Dr. Jihad Kaouk, a Cleveland Clinic urologist, and his team are making strides in the medical field by becoming the first in the U.S. to perform prostate surgeries using a Single Port SP Robot. This new robot, which Dr. Kaouk helped develop, utilizes new technology to make surgeries more precise and gives patients a speedy recovery.
Dr. Kaouk, 51, of Hunting Valley explained that the Single Port SP Robot uses one incision rather than four or five, which is what most surgical procedures require. The robot inserts all necessary surgical instruments through the single incision, then the instruments spread apart once inside the patient. This way, Dr. Kaouk said, the instruments do not clash together. The instruments are very slim, he added, and can move through narrow areas.
The robot can be used for a simple prostatectomy to remove all or part of the prostate gland and for a radical prostatectomy to remove the prostate and surrounding tissues. It is revolutionary in terms of the patient’s recovery and for the future of prostate surgery.
“This will remove all lateral incisions and that would help minimize pain and speed up recovery,” Dr. Kaouk said.
He clarified that the surgical procedure is not his invention, and said that he has worked with engineers for nine years to find a better method to perform the same surgeries. His role is to bring operating room challenges to the attention of the engineers, then to modify and test the robot in a lab before bringing it back to the operating room, he said. This project was a joint effort between surgeons and engineers, he said. Dr. Kaouk worked with Intuitive, a California company that develops and manufactures robotic products for surgery.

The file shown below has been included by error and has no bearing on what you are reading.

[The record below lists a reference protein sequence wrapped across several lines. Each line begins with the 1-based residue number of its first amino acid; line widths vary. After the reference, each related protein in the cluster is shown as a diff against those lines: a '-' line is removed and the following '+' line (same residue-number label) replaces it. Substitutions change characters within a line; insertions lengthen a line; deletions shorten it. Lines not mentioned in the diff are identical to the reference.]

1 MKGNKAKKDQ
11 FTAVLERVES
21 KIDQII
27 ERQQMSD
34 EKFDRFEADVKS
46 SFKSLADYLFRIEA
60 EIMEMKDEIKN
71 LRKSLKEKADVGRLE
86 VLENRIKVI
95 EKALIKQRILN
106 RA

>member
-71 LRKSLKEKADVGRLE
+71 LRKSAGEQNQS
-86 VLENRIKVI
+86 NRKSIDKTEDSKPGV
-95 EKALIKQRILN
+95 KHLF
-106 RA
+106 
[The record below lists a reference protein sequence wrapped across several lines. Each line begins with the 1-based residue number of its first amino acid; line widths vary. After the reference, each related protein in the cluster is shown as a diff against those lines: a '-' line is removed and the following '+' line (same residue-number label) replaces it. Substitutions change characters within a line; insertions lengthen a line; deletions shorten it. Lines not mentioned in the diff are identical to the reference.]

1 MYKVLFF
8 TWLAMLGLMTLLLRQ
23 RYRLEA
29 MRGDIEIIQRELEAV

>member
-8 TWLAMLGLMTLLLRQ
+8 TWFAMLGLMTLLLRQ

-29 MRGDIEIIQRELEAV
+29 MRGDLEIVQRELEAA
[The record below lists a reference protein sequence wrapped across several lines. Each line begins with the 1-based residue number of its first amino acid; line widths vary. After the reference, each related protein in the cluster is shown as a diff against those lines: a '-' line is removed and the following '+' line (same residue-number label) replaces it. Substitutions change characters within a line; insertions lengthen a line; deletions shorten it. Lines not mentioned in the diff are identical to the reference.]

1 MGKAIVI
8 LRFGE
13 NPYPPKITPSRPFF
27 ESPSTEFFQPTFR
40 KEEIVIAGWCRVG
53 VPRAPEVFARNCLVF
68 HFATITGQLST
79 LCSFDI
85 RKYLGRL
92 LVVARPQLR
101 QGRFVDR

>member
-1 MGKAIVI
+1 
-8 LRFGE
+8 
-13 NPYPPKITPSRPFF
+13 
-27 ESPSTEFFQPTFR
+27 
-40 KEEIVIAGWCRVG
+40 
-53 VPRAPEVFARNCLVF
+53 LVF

The Single Port SP Robot was approved by the Food and Drug Administration for urological surgeries in September and the Cleveland Clinic was the first to receive the robot.
Dr. Kaouk said in a recent surgery involving prostate and kidney cancer he only used one incision, instead of the standard five incisions, improving recovery time for the patient.
The future is bright for single port robots, Dr. Kaouk said. He plans to explore how surgeons can go straight into the bladder rather than the abdomen or bowel during surgery. He also said that this robot can be used for other types of surgery.
“This is just one of many projects,” he said. “We are looking to bring robotic automation to the operating room. A computer will be able to assist the surgeon to go beyond human capabilities.”
Dr. Kaouk said that he has always had an interest in engineering and problem solving, which led him to pursue the use of robotics in surgery.